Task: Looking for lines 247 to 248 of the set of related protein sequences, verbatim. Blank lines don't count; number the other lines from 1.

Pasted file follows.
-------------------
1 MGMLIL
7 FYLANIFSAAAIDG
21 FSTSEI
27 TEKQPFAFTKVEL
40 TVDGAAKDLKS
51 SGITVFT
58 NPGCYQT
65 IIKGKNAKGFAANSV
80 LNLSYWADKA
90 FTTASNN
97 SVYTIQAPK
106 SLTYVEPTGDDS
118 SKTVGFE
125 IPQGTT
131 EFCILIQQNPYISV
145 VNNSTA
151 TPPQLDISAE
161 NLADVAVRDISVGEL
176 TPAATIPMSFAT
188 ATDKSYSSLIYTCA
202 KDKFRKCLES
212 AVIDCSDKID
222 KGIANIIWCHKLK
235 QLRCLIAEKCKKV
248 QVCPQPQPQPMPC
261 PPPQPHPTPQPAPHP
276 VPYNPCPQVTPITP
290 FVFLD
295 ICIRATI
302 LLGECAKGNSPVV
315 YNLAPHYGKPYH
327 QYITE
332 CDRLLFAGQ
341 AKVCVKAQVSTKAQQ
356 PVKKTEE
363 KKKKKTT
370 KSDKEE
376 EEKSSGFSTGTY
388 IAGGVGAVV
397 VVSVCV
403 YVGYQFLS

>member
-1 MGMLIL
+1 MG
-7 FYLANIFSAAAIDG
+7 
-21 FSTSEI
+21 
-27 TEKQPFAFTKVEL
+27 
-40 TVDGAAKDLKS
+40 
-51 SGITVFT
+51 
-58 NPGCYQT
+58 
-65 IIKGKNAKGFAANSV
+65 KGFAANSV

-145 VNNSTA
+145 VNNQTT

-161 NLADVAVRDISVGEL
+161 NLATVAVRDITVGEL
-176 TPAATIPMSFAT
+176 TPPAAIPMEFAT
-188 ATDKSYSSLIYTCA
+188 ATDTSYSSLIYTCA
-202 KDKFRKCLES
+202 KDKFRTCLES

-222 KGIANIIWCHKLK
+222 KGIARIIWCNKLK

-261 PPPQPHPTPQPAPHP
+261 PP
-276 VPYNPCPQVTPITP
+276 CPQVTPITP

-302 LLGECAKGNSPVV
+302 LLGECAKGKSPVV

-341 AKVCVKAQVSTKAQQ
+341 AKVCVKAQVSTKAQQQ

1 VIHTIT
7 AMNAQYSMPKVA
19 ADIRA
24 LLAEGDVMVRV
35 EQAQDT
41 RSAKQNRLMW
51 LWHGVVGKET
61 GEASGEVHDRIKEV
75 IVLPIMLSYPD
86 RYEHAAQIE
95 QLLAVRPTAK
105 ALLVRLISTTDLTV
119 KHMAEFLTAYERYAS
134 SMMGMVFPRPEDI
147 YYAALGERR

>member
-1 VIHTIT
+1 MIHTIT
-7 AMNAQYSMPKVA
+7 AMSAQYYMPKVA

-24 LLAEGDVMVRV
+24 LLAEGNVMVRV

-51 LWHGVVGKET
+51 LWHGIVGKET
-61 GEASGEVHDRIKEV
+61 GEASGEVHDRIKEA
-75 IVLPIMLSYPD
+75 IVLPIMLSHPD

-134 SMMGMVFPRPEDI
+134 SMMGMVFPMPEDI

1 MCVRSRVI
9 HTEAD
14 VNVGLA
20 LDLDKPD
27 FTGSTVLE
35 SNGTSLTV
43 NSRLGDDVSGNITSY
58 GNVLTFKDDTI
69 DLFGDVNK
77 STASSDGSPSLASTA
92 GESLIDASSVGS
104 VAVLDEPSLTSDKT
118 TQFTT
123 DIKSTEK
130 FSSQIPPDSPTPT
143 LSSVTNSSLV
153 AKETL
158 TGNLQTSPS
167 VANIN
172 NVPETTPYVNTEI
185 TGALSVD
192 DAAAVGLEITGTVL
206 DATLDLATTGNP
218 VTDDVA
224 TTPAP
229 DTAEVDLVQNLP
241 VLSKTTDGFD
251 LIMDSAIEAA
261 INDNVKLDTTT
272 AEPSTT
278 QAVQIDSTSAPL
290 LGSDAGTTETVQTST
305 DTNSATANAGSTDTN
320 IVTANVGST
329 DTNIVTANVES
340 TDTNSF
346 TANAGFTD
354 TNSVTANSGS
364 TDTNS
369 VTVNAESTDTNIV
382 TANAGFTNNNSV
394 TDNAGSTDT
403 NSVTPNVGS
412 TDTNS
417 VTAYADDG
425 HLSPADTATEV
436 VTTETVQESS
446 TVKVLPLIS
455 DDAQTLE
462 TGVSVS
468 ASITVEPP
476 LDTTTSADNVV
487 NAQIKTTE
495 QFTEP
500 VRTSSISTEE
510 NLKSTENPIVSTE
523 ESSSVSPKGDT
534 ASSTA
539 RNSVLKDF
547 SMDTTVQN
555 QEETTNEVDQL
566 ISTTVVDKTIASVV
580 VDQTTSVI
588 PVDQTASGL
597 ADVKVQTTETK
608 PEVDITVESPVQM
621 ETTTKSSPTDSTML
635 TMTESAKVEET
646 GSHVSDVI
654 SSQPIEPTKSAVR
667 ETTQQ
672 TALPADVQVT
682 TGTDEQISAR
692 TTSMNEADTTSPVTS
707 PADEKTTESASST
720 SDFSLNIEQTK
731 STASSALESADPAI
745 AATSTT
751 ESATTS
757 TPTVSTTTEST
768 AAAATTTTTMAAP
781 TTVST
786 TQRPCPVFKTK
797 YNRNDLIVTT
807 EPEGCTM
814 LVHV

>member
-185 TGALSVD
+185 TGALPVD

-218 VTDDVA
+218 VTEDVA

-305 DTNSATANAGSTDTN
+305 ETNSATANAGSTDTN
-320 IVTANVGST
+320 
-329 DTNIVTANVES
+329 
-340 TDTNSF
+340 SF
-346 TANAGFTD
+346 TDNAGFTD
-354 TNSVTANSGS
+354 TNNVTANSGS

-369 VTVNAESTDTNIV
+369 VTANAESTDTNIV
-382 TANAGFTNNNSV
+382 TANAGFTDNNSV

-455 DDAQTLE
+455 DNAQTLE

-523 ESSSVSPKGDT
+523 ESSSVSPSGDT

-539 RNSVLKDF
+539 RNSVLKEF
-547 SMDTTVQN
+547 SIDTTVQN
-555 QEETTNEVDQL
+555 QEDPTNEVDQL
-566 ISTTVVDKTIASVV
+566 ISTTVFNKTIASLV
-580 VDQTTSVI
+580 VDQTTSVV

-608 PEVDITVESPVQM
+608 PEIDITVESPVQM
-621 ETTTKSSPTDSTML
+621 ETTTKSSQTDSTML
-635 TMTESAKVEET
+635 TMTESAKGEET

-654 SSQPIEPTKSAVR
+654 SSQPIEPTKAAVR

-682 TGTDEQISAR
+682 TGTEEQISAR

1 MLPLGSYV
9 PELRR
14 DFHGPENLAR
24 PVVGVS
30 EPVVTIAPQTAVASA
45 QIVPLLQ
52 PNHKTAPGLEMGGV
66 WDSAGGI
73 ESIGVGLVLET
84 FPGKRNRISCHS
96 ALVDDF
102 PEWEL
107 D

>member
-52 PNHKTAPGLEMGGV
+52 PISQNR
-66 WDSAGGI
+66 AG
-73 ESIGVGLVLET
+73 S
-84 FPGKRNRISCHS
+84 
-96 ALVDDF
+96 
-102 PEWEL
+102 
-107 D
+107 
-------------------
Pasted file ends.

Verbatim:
66 WDSAGGI
73 ESIGVGLVLET